This showcase from Siemens Austria also illustrates how a microgrid can help integrate electromobility in the existing local distribution grid without having to expand the grid. Smart components that provide load control are what make this possible. “Otherwise, installing extra electric charging points would lead directly to higher grid tariffs or power-based tariffs, which a smart control system can help avoid,” Brandauer explains. This involves taking readings from and controlling the majority of the charging points to enable information to be gathered and evaluated on both vehicle charging performance and user behavior.
Future-oriented charging management
As electromobility becomes more established, these options will be more attractive to industrial companies with staff parking lots, parking structures, park-and-ride facilities, or perhaps to shopping malls and large residential complexes. Using an electricity storage system in conjunction with a microgrid controller to manage peak loads will make it possible to develop future-oriented solutions for managing parking lots and charging electric vehicles while factoring in consumption patterns.
The charging infrastructure built from Siemens products includes a demonstration of smart charging for electric vehicles: The vehicle’s charging capacity can be influenced during the charging process, and in conjunction with the microgrid controller, it can be accessed to optimize peak loads for the entire grid. The electromobility charging infrastructure also features a modular busbar solution (TOB-Charge) for use in garages. The charging infrastructure can therefore grow organically as electromobility advances.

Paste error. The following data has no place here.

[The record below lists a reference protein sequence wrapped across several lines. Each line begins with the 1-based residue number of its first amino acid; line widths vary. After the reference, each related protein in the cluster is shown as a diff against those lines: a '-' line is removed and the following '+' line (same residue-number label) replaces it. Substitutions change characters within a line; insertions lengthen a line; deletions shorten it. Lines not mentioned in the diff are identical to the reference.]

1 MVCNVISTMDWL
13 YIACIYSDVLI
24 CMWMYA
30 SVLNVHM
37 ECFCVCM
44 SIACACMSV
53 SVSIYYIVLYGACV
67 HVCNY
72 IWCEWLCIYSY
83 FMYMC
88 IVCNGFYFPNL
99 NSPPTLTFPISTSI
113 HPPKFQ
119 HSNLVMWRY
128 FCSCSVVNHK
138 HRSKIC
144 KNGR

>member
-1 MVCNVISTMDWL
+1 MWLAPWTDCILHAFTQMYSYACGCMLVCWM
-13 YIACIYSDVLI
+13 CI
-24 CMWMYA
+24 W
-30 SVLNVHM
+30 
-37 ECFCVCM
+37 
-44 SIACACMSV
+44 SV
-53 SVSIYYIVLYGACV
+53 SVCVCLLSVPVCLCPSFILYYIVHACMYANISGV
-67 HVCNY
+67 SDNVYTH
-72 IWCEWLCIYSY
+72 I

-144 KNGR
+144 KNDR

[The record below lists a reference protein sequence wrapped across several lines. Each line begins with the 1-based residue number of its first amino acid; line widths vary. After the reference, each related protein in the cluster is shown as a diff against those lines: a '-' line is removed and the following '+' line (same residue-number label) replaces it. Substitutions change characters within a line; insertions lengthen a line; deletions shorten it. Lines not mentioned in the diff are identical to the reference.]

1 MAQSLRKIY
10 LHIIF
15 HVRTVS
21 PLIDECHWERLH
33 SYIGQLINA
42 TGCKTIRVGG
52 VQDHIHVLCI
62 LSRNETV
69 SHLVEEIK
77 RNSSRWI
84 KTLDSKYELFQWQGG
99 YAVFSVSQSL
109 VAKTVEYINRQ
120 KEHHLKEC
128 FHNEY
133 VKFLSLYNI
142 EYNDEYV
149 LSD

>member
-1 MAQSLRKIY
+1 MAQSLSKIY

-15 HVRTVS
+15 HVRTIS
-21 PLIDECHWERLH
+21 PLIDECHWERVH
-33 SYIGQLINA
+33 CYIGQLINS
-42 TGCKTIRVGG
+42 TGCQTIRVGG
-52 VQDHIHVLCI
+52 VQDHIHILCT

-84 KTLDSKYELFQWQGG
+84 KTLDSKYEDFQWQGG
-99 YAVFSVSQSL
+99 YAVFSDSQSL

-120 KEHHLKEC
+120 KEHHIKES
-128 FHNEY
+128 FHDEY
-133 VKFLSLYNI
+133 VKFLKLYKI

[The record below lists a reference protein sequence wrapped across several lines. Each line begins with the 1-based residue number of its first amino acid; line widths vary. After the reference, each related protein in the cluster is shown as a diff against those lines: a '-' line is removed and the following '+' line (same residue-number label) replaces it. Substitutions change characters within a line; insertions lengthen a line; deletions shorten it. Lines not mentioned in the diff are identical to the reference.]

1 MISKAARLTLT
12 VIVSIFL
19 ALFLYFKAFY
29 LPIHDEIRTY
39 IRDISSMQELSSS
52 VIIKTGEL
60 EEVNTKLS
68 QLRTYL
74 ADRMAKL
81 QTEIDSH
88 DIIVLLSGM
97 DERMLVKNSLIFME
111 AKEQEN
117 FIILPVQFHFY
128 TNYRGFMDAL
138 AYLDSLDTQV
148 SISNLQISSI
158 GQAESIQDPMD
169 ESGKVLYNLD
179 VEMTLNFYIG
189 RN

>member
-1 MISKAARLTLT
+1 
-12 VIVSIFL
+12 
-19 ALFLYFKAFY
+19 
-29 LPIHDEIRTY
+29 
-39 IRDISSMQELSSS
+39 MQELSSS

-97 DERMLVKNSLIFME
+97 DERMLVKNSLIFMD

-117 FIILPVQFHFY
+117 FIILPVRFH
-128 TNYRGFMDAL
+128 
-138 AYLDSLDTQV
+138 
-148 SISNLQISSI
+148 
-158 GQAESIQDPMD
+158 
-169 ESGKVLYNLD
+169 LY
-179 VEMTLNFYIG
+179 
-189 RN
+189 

Thanks to its many years of expertise and experience Siemens Smart Infrastructure has accumulated in the areas of building management and power grids, the Microgrid Campus created by Siemens Austria impressively demonstrates the performance and benefits of microgrid solutions, including electromobility, in real-life operation. The results of data analyses of the key components are shown on a display interface. “The photovoltaic panels currently incorporated into the project offer peak output of 312 kWp, and thanks to their conservation of about 100 metric tons of CO2 per year, they substantially reduce our company’s carbon footprint,” says Pollhammer, highlighting an important sustainability aspect.
5G technology for communications in the microgrid
In addition to the specific features of the project described above, the planned pilot installation for communication between the microgrid assets is also noteworthy. It will use a Pre5G campus network, which means that a dedicated frequency range will be available for microgrid communications. Information can therefore be safely exchanged between the controllers and the tags or charging points with a guaranteed data rate and short delays. “Working with our partners Nokia and A1, we’re showing how microgrids will leverage the benefits of 5G technology in the future and how they can be implemented with minimum overhead wiring and short transmission times,” says Brandauer.
Picture credits: Siemens AG